In deepening our understanding of the symposium in ancient Greece, this book embodies the wit and play of the images it explains: those decorating Athenian drinking vessels from the sixth and fifth centuries B.C. The vases used at banquets often depict the actual drinkers who commissioned their production and convey the flowing together of wine, poetry, music, games, flirtation, and other elements that formed the complex structure of the banquet itself. A close reading of the objects handled by drinkers in the images reveals various metaphors, particularly that of wine as sea, all expressing a wide range of attitudes toward an ambiguous substance that brings cheer but may also cause harm. Not only does this work offer an anthropological view of ancient Greece, but it explores a precise iconographic system. In so doing it will encourage and enrich further reflection on the role of the image in a given culture. Originally published in 1990. The Princeton Legacy Library uses the latest print-on-demand technology to again make available previously out-of-print books from the distinguished backlist of Princeton University Press. These editions preserve the original texts of these important books while presenting them in durable paperback and hardcover editions. The goal of the Princeton Legacy Library is to vastly increase access to the rich scholarly heritage found in the thousands of books published by Princeton University Press since its founding in 1905.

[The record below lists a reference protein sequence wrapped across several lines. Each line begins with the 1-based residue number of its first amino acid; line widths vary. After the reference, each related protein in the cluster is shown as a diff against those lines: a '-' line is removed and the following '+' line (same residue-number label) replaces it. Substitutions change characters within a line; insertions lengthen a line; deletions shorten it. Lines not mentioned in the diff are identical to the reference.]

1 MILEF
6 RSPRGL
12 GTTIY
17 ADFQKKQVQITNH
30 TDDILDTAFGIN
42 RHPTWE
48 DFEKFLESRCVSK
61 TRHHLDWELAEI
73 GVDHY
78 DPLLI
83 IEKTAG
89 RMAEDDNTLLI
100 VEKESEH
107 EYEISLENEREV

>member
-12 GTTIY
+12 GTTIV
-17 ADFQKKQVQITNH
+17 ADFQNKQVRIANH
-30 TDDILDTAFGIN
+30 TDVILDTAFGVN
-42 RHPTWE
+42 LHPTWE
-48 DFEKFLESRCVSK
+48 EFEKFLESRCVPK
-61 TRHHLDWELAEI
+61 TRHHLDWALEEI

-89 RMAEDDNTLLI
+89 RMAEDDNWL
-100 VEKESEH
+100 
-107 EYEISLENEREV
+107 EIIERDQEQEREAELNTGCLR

Situated within the larger context of the post-Independence craft revival, this volume pays keen attention to the transnational histories of practice through five sections. The section Shift explores the local and international lineages of Indian studio pottery. Object discusses the ways in which clay has been a unique medium of expression for many artists. Utility considers the development of Indian ceramic industries, through lenses of economics and class. Form takes as its subject hereditary potters who negotiate modern-day artistic spaces. Perception focuses on the low-fired water container and its web of connections with its makers and users. The very mutability of clay and its shaper and the resulting dynamism, that produces both tensions and opportunities, are at the centre of this book.